and refusing to sell them food when ther
are in need. The letter was read before
the committee yesterday afternoon.
Mr. Mclntyre, the suDerintendent of
the company, said that the company had
paid a rather high price for furs when a
rival appeared in the field, but he
thought this legitimate. He said that
Seeber owed the company two tlioustu-l
dollars for rent and money borrowed
when ho left its employ.
A Tlurjrlar jroot Hit DeitS AVIule I'lyins;
UN Vocation In St. LouU A Vctuus
IlruRcIst's Sure Shot.
St. Louis, Sept 20. As Emmet Liytoi
and his brother Alvin were lying in b-.l
last night, in the rear of their father's
drug store at Grand and St. Loirs ave
nues, they were aroused by suspicious
sounds coming from the direction of the
door leading to the cellar. Premising
that a burglar was attempting to efT;ct rwr
entrance, both of the young men reached
under their pillows for pistols which re
posed there, and simultaneously fired at Vie
door. There, was a dull thud as thou rh
some heavy body had fallen down tho
stairs, then a scrambling and a running.
The young men hastened to the hick
door, which they reached in timo to see a
largo man emerge from the coal-hoi" of
the cellar. Emmet gavo the fleeing farnra
a parting shot aud returned to bed. This
morning tho body of the burglar was
found not far distant, with a jimmy b
his side and other appliances of his
profession on his person, but his identity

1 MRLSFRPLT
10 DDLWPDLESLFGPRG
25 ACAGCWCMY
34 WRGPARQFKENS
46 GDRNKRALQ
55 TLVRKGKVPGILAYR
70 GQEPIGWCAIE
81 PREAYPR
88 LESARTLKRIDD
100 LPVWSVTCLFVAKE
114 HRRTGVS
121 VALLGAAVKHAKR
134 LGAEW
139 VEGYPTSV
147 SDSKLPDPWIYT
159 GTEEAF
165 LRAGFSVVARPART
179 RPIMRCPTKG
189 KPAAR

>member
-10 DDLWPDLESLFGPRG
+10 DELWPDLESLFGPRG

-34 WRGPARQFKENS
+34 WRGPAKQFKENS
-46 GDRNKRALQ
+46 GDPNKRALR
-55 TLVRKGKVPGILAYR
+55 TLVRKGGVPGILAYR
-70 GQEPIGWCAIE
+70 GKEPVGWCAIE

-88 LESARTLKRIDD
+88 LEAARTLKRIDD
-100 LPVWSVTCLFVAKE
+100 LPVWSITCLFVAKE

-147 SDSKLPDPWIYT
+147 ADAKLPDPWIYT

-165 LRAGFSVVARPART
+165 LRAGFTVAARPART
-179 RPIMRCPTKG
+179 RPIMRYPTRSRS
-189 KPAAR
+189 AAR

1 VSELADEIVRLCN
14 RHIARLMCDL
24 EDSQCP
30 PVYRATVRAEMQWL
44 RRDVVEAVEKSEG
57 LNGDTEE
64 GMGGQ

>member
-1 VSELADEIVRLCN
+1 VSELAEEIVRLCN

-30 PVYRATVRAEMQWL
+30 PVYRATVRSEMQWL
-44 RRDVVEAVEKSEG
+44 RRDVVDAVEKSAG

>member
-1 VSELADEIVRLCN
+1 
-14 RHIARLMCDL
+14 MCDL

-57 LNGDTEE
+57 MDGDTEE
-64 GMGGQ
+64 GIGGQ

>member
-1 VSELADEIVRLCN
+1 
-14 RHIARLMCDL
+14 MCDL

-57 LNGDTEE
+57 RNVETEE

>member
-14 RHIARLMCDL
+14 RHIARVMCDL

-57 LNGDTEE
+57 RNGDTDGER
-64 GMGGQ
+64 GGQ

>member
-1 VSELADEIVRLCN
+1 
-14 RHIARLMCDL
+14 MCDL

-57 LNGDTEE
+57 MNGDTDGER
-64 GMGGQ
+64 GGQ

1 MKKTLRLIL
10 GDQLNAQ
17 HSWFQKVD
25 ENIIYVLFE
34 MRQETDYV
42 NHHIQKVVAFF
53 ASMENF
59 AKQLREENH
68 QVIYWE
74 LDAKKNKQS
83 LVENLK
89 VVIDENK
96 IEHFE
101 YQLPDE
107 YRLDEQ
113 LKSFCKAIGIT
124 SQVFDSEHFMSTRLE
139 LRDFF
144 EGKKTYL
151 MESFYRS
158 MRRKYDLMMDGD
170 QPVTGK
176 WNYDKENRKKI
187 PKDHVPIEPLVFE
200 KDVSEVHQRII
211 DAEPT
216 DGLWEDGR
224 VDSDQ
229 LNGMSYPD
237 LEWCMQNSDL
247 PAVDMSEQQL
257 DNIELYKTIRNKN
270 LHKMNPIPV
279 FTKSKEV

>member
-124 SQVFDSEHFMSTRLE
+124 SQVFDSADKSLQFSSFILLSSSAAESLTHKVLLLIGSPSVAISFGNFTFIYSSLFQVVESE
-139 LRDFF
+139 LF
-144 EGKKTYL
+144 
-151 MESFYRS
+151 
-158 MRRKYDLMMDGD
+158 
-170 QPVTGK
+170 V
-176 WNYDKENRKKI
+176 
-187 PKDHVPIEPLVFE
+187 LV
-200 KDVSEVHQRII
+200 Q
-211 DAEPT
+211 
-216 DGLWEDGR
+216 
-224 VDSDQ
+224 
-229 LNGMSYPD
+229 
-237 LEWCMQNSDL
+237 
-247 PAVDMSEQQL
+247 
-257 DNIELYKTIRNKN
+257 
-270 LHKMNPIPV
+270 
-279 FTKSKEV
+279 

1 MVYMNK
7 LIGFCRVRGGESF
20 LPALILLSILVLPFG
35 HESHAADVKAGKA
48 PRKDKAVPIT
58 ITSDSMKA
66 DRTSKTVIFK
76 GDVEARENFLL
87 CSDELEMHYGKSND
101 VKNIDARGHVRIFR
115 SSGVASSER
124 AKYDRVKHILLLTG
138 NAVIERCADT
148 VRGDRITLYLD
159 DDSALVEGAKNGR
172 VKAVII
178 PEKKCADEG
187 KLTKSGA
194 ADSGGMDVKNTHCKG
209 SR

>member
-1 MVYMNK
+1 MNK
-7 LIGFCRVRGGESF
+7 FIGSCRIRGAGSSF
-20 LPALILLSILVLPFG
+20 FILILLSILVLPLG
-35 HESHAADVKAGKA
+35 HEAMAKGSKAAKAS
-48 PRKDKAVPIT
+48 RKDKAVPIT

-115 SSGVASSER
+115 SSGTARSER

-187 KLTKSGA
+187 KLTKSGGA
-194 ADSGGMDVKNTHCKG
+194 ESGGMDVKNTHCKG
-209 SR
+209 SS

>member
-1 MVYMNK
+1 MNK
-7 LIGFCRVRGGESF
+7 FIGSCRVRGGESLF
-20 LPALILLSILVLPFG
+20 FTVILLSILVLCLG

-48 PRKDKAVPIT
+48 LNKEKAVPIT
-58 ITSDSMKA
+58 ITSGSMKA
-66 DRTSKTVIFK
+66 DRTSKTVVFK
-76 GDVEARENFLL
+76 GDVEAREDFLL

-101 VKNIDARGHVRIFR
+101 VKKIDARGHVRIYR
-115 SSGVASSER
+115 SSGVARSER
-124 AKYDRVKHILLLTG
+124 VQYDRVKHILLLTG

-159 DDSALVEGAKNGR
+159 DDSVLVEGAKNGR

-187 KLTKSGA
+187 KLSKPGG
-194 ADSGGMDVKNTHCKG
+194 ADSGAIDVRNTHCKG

has not been discovered. He had been
shot through tho body, just above the
heart death resulting from internal
hemorrhage. On tho dead man's left
arm were the figures "1S12" tattooed in
blue ink; he would weigh about two hun
dred pounds and had a straggling sandy
Chamberlain on IrNh Homo Rule.
London, Sept. 20. At a breakfast given
at Bradford to-day by the Radical-Unionists
Mr. Joseph Chamberlain said that he
did not seo why the Irish should not havo
local government, though his experience
had shown him that whethor at Dublin,
Uew York or Boston. Irish government
was always inefficient and corrupt
He said thnt he once thought the
Liberals and Unionists could reunite
on a feasible policy, but now the schism
was daily widoning. An allianco with
the Conservatives would dopeud upon tho
adoption of principles which were above
party interests. The government had
consulted the wishes of tho Unionists in
stead of differing with them, and Mr. Bal
four had unqualifiedly approved of their
policy. Only a reactionary policy was
tne distrust of tne present alliance.
Incendiarism Strongly Suspected.
Spokane Falls, IV. T., Sept 20. This
town was visited Tuesday night by an
other fire, which destroyed abont $3.",003
.worth of property, with total insurance
of $15,000. There is every reason to
suspect that this second fire, and the one
the other night were both the work of
incendiaries. "VVhile the fire was in
progress several attempts to commit
arson wero reported, but no one was
caught A largo reward is offered foi
tho apprehension of any of tho fire bugs.
Mayor Hoover has issued a proclamation
ordering all saloons to be closed betweon
11 p. m. and 4 a. m., and has authorized
the chief of police to enlist a large num
ber of special officers to patrol the to wn.
Tho Old ribby PrUon Building Sold at
Richmond, Va,, Sept 2L Libby Prison
was sold at auction yesterday afternoon
for eleven thousand dollars. Dr. D. D.
Bramble, of Cincinnati, was the pur
chaser. "When sold privately last Febru
ary to "W. H. Gray, of Chicago, the prop
erty brought 23,300. It is in consequence
of Mr. Gray's failure to make the deferred
payments that the building was sold.